Crisis Management in Esports

As the esports industry continues crossing into the mainstream it’s time for top orgs to make crisis management and crisis communications efforts a part of daily business

Esports, or competitive video gaming, is a 1.4 billion dollar market with forecasts showing it could easily reach nearly $2 billion by 2025. Whether you’re a gamer or not, it’s likely you’ve come across some extension of this universe – maybe through a family member who spends hours watching professional players stream themselves playing titles like Fortnite, Minecraft, and Call of Duty live on Twitch.tv, or maybe via events like 2021’s eNASCAR iRacing Pro Invitational which was shown on Fox and NBC in lieu of traditional NASCAR races when COVID suspended the season. Experts estimate the audience for esports will surpass half a billion in 2022 with +8.7% year over year growth expected after, and even single events draw millions of viewers. For example, the recent 2022 League of Legends World Championships have been documented as having more than 5.1 million viewers with 141.9 million hours watched over the course of the tournament which was sponsored by household names from far outside the gaming space including Mercedes Benz and Mastercard.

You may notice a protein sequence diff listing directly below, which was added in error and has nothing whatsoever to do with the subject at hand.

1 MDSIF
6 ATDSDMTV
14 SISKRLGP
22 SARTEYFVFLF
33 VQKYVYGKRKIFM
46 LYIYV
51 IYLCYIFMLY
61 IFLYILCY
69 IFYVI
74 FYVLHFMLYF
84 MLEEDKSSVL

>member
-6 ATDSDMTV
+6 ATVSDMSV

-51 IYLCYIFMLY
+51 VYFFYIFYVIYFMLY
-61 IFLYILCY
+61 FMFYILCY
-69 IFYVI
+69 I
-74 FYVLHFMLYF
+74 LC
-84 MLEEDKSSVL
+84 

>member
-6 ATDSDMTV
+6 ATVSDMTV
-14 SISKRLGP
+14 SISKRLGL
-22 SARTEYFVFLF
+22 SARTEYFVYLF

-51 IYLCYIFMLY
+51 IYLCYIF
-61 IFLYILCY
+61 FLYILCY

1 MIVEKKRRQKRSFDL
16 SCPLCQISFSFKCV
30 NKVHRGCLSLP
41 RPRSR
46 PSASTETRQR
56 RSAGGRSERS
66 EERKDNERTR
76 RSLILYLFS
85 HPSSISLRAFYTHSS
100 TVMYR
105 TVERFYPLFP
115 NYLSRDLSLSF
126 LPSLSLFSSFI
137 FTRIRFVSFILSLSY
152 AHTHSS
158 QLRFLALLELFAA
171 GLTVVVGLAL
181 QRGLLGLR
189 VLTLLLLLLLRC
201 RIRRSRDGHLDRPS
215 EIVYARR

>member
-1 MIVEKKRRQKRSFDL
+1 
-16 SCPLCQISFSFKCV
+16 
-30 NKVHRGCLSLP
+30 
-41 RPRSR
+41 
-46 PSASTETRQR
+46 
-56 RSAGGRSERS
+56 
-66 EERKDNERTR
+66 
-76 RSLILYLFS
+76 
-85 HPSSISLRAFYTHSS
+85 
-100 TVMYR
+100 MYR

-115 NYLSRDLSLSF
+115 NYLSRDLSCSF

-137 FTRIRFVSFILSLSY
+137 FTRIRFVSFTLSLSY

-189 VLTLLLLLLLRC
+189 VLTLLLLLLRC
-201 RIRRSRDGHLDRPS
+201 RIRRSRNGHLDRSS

Successful professional gamers now make serious cash themselves. Winning teams frequently earn five or six figures prizes for big wins, and in some cases even more – for example Dota 2’s “The International” tournament featured a $40 million prize pool in 2021 with members of the winning team taking home a mind-blowing $18 million to split amongst their five man squad. Top orgs also pay their stars, many of whom come into the business before they’ve even finished high school, legitimate five and six-figure salaries, provide housing, and some have even begun integrating physical trainers, sports psychologists, and other support staff you might expect to find surrounding top athletes in any niche. Speaking of top orgs, Forbes estimates the 10 most valuable esports companies to be worth an average of $353 million each, and some, like the No.2 valued “100 Thieves” brand, have even attracted celebrity owners – Drake, music mogul Scooter Braum, and billionaire Dan Gilbert are all part-owners of that $460 million operation.